Look at Those Suckers! Elusive Bigfin Squid Says Cheese
On November 11, an interesting study was published detailing new morphological characteristics and rare behavior of an already-rare species of deep sea squid. Ooo, deep sea! We love deep sea stuff, right?
The Bigfin Squid, also known scientifically as Magnapinna, had us all shaking in our chairs when it appeared on a Shell oil rig underwater camera back in 2013, like we were watching an Ari Aster movie, inspiring creepy fan art and speculation about the potential mythical beings that might lurk in the depths of the sea. Seriously, it's hard not to picture Lovecraft drawing up a sketch of this thing - he could have told me it would be in his next book and I wouldn't have questioned him even a little!
But this guy is far from fairy-tale, and believe me when I tell you he has no relation to any adventurous alien species or non-Euclidian monsters.
It is true that little is known about Magnapinna (and many other deep sea cephalopods) but it has less to do with their connection to a particular mythos and more to do with the fact that their deep sea environment remains largely unexplored. However, the research team from the study was able to capture five (5) separate videos of this elusive species, with each video featuring a different squid (confirmed by the research team comparing their morphology). The team used a Remotely Operated Vehicle (ROV), the RV Investigator, with a Marine National Facility tow camera in the Great Australian Bight, which is a big open bay in Western Australia. Using this type of technology to analyze otherwise delicate, deep sea creatures has been revolutionary - old methods like netting often ended up damaging this and other squid species, sabotaging the ability to study their morphology.
During the survey conducted by the team, the towed cameras operated at depths between 1000-3000 meters, and spanned linear transects of nearly 46km of the Great Australian Bight, recording nearly 60 hours of footage. Though the team searched specifically for Magnapinna when reviewing the footage, the number of sightings is shocking to consider.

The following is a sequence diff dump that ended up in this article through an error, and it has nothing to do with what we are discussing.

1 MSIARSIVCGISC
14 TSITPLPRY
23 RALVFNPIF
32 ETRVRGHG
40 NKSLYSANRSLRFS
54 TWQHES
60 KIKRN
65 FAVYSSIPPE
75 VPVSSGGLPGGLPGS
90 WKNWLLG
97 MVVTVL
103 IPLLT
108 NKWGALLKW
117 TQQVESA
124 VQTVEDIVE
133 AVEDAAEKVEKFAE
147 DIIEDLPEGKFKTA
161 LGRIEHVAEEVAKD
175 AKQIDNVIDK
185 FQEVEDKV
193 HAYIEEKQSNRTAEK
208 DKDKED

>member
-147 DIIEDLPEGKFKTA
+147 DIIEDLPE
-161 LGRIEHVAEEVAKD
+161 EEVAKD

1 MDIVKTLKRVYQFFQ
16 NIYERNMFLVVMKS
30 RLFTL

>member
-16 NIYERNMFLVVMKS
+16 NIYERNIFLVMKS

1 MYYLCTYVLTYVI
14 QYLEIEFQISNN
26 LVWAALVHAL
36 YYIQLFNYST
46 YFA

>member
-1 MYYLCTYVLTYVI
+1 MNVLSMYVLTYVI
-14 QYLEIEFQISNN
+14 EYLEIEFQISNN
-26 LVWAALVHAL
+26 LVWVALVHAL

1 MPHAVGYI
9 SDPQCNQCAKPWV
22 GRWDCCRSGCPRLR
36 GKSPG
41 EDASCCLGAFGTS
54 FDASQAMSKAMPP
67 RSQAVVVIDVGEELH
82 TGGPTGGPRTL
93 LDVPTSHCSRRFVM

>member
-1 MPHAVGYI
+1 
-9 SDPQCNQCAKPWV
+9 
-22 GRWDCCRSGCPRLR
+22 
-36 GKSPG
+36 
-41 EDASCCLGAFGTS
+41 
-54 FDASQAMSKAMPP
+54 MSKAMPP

What Has the Team Learned From These Sightings?
Aside from being the first confirmed sightings of the species within the great Australian Bight, the research team was able to determine quite a bot about their morphology. Comparatively Speaking, the squids (measured using two lasers from the towed camera) seem to range in size between those of the Southern and Northern Hemispheres, as they were on average 7.5 feet long at full length. The were also able to confirm the "brownish" color of the squid that was previously reported from in-situ (being in it's original place) studies, which has been difficult to confirm once the species is removed from it's habitat.
As well, their methods for locomotion have shown to be similar to other deep-sea squid species. The flapping of the squids wings appears to be it's selected method, though there is credence to suggest it may be able to propel itself with jetting (the video made it difficult to confirm, however).
It's also possible the squid is able to coil it's tentacles, as the sightings may suggest. this is unlike most squids - aside from a long lost cousin, the infamous red Vampire Squid. It may employ this coiling to efficiently retract it's exorbitantly long tentacles - though more confirmation will be required.
If you're interested in learning more about the Bigfin Squid or the study that these sightings are from, check out our video up above and the study directly here!